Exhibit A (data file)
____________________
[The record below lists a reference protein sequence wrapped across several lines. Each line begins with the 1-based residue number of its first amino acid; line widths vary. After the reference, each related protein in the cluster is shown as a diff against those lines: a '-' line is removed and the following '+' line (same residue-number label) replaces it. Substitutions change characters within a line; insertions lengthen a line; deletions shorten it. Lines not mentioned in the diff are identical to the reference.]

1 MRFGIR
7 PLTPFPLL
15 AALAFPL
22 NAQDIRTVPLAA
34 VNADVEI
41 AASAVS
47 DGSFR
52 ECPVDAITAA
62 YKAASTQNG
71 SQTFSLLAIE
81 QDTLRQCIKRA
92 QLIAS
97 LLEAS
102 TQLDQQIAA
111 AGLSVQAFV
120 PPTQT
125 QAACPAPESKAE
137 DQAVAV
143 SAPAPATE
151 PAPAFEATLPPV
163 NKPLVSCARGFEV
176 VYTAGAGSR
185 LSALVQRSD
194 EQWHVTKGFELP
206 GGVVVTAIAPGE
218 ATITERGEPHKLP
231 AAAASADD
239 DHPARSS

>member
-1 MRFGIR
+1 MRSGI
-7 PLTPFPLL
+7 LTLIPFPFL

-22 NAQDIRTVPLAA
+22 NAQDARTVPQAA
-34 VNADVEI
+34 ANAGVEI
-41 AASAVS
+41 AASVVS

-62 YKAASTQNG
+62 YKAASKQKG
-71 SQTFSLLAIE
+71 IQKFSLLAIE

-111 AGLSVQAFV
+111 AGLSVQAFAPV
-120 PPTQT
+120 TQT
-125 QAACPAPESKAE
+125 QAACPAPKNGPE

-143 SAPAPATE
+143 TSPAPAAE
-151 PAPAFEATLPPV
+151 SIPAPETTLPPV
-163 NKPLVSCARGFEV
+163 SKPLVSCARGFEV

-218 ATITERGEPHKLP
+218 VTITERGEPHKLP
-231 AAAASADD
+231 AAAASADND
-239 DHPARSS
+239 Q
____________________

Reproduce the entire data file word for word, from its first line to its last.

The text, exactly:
[The record below lists a reference protein sequence wrapped across several lines. Each line begins with the 1-based residue number of its first amino acid; line widths vary. After the reference, each related protein in the cluster is shown as a diff against those lines: a '-' line is removed and the following '+' line (same residue-number label) replaces it. Substitutions change characters within a line; insertions lengthen a line; deletions shorten it. Lines not mentioned in the diff are identical to the reference.]

1 MRFGIR
7 PLTPFPLL
15 AALAFPL
22 NAQDIRTVPLAA
34 VNADVEI
41 AASAVS
47 DGSFR
52 ECPVDAITAA
62 YKAASTQNG
71 SQTFSLLAIE
81 QDTLRQCIKRA
92 QLIAS
97 LLEAS
102 TQLDQQIAA
111 AGLSVQAFV
120 PPTQT
125 QAACPAPESKAE
137 DQAVAV
143 SAPAPATE
151 PAPAFEATLPPV
163 NKPLVSCARGFEV
176 VYTAGAGSR
185 LSALVQRSD
194 EQWHVTKGFELP
206 GGVVVTAIAPGE
218 ATITERGEPHKLP
231 AAAASADD
239 DHPARSS

>member
-1 MRFGIR
+1 MRSGI
-7 PLTPFPLL
+7 LTLIPFPFL

-22 NAQDIRTVPLAA
+22 NAQDARTVPQAA
-34 VNADVEI
+34 ANAGVEI
-41 AASAVS
+41 AASVVS

-62 YKAASTQNG
+62 YKAASKQKG
-71 SQTFSLLAIE
+71 IQKFSLLAIE

-111 AGLSVQAFV
+111 AGLSVQAFAPV
-120 PPTQT
+120 TQT
-125 QAACPAPESKAE
+125 QAACPAPKNGPE

-143 SAPAPATE
+143 TSPAPAAE
-151 PAPAFEATLPPV
+151 SIPAPETTLPPV
-163 NKPLVSCARGFEV
+163 SKPLVSCARGFEV

-218 ATITERGEPHKLP
+218 VTITERGEPHKLP
-231 AAAASADD
+231 AAAASADND
-239 DHPARSS
+239 Q